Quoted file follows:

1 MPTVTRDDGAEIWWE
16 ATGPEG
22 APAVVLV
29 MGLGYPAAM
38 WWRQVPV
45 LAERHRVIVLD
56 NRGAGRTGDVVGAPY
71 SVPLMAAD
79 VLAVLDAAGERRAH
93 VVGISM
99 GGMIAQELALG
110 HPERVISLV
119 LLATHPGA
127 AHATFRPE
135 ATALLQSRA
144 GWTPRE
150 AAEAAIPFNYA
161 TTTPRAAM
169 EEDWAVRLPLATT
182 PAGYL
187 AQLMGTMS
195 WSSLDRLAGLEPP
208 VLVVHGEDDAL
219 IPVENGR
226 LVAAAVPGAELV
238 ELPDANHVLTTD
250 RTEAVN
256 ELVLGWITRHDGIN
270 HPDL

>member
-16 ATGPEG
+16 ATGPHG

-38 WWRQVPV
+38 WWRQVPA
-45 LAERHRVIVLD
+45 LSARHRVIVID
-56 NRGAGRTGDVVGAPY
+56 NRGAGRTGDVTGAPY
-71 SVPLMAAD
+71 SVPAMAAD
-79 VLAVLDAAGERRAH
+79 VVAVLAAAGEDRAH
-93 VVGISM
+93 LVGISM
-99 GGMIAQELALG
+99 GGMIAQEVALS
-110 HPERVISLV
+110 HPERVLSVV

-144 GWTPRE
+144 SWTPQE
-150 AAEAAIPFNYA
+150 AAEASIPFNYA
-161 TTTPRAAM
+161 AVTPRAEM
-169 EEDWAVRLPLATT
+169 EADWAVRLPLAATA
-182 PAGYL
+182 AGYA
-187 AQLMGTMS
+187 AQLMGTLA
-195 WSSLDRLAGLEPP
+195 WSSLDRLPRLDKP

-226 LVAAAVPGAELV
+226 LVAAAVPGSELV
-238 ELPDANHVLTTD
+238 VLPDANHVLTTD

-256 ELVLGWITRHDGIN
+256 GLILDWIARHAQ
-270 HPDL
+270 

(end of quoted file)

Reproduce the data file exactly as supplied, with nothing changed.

1 MPTVTRDDGAEIWWE
16 ATGPEG
22 APAVVLV
29 MGLGYPAAM
38 WWRQVPV
45 LAERHRVIVLD
56 NRGAGRTGDVVGAPY
71 SVPLMAAD
79 VLAVLDAAGERRAH
93 VVGISM
99 GGMIAQELALG
110 HPERVISLV
119 LLATHPGA
127 AHATFRPE
135 ATALLQSRA
144 GWTPRE
150 AAEAAIPFNYA
161 TTTPRAAM
169 EEDWAVRLPLATT
182 PAGYL
187 AQLMGTMS
195 WSSLDRLAGLEPP
208 VLVVHGEDDAL
219 IPVENGR
226 LVAAAVPGAELV
238 ELPDANHVLTTD
250 RTEAVN
256 ELVLGWITRHDGIN
270 HPDL

>member
-16 ATGPEG
+16 ATGPHG

-38 WWRQVPV
+38 WWRQVPA
-45 LAERHRVIVLD
+45 LSARHRVIVID
-56 NRGAGRTGDVVGAPY
+56 NRGAGRTGDVTGAPY
-71 SVPLMAAD
+71 SVPAMAAD
-79 VLAVLDAAGERRAH
+79 VVAVLAAAGEDRAH
-93 VVGISM
+93 LVGISM
-99 GGMIAQELALG
+99 GGMIAQEVALS
-110 HPERVISLV
+110 HPERVLSVV

-144 GWTPRE
+144 SWTPQE
-150 AAEAAIPFNYA
+150 AAEASIPFNYA
-161 TTTPRAAM
+161 AVTPRAEM
-169 EEDWAVRLPLATT
+169 EADWAVRLPLAATA
-182 PAGYL
+182 AGYA
-187 AQLMGTMS
+187 AQLMGTLA
-195 WSSLDRLAGLEPP
+195 WSSLDRLPRLDKP

-226 LVAAAVPGAELV
+226 LVAAAVPGSELV
-238 ELPDANHVLTTD
+238 VLPDANHVLTTD

-256 ELVLGWITRHDGIN
+256 GLILDWIARHAQ
-270 HPDL
+270 